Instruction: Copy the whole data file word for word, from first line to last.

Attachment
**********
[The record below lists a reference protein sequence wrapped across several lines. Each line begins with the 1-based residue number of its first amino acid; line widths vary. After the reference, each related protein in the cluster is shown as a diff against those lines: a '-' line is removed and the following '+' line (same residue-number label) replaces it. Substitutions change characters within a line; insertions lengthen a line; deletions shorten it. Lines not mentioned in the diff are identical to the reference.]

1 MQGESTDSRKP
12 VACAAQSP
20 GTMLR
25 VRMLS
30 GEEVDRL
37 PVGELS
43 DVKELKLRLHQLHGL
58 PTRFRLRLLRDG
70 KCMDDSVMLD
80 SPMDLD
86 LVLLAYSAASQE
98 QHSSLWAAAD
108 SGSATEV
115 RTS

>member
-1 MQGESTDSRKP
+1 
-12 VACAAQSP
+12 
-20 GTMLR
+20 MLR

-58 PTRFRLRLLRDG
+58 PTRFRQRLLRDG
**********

[The record below lists a reference protein sequence wrapped across several lines. Each line begins with the 1-based residue number of its first amino acid; line widths vary. After the reference, each related protein in the cluster is shown as a diff against those lines: a '-' line is removed and the following '+' line (same residue-number label) replaces it. Substitutions change characters within a line; insertions lengthen a line; deletions shorten it. Lines not mentioned in the diff are identical to the reference.]

1 MQGESTDSRKP
12 VACAAQSP
20 GTMLR
25 VRMLS
30 GEEVDRL
37 PVGELS
43 DVKELKLRLHQLHGL
58 PTRFRLRLLRDG
70 KCMDDSVMLD
80 SPMDLD
86 LVLLAYSAASQE
98 QHSSLWAAAD
108 SGSATEV
115 RTS

>member
-1 MQGESTDSRKP
+1 
-12 VACAAQSP
+12 
-20 GTMLR
+20 MLR

-58 PTRFRLRLLRDG
+58 PTRFRQRLLRDG